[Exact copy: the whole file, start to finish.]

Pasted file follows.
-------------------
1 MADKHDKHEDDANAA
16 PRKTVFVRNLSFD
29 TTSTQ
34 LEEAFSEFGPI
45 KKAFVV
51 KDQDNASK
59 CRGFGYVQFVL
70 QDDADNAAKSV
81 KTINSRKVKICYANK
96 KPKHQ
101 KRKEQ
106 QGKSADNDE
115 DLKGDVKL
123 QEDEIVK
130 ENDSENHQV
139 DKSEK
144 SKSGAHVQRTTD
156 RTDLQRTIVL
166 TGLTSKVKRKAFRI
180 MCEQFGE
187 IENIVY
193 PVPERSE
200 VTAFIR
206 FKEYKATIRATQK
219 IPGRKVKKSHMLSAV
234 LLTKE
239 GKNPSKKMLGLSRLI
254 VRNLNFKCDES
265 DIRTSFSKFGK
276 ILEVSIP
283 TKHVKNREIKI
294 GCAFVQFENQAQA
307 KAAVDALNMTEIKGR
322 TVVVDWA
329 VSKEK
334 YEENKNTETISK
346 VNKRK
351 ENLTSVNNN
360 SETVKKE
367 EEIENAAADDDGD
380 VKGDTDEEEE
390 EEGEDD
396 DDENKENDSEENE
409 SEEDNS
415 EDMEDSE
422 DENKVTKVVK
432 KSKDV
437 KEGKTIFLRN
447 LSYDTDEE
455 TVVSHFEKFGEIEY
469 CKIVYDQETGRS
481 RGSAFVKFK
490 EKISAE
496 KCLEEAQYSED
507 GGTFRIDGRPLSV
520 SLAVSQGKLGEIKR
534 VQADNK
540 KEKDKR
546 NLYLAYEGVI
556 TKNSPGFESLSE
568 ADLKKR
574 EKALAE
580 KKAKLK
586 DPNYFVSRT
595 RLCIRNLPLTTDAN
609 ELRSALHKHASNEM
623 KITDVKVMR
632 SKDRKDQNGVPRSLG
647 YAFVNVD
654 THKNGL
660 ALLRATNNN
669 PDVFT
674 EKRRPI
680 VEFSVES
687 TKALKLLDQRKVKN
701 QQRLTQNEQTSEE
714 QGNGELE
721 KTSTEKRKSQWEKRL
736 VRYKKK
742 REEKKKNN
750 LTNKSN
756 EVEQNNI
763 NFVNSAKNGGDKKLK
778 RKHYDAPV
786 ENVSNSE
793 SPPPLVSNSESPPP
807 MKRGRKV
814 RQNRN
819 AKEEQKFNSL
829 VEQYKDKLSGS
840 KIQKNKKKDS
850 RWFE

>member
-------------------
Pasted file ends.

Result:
1 MADKHDKHEDDANAA
16 PRKTVFVRNLSFD
29 TTSTQ
34 LEEAFSEFGPI
45 KKAFVV
51 KDQDNASK
59 CRGFGYVQFVL
70 QDDADNAAKSV
81 KTINSRKVKICYANK
96 KPKHQ
101 KRKEQ
106 QGKSADNDE
115 DLKGDVKL
123 QEDEIVK
130 ENDSENHQV
139 DKSEK
144 SKSGAHVQRTTD
156 RTDLQRTIVL
166 TGLTSKVKRKAFRI
180 MCEQFGE
187 IENIVY
193 PVPERSE
200 VTAFIR
206 FKEYKATIRATQK
219 IPGRKVKKSHMLSAV
234 LLTKE
239 GKNPSKKMLGLSRLI
254 VRNLNFKCDES
265 DIRTSFSKFGK
276 ILEVSIP
283 TKHVKNREIKI
294 GCAFVQFENQAQA
307 KAAVDALNMTEIKGR
322 TVVVDWA
329 VSKEK
334 YEENKNTETISK
346 VNKRK
351 ENLTSVNNN
360 SETVKKE
367 EEIENAAADDDGD
380 VKGDTDEEEE
390 EEGEDD
396 DDENKENDSEENE
409 SEEDNS
415 EDMEDSE
422 DENKVTKVVK
432 KSKDV
437 KEGKTIFLRN
447 LSYDTDEE
455 TVVSHFEKFGEIEY
469 CKIVYDQETGRS
481 RGSAFVKFK
490 EKISAE
496 KCLEEAQYSED
507 GGTFRIDGRPLSV
520 SLAVSQGKLGEIKR
534 VQADNK
540 KEKDKR
546 NLYLAYEGVI
556 TKNSPGFESLSE
568 ADLKKR
574 EKALAE
580 KKAKLK
586 DPNYFVSRT
595 RLCIRNLPLTTDAN
609 ELRSALHKHASNEM
623 KITDVKVMR
632 SKDRKDQNGVPRSLG
647 YAFVNVD
654 THKNGL
660 ALLRATNNN
669 PDVFT
674 EKRRPI
680 VEFSVES
687 TKALKLLDQRKVKN
701 QQRLTQNEQTSEE
714 QGNGELE
721 KTSTEKRKSQWEKRL
736 VRYKKK
742 REEKKKNN
750 LTNKSN
756 EVEQNNI
763 NFVNSAKNGGDKKLK
778 RKHYDAPV
786 ENVSNSE
793 SPPPLVSNSESPPP
807 MKRGRKV
814 RQNRN
819 AKEEQKFNSL
829 VEQYKDKLSGS
840 KIQKNKKKDS
850 RWFE

>member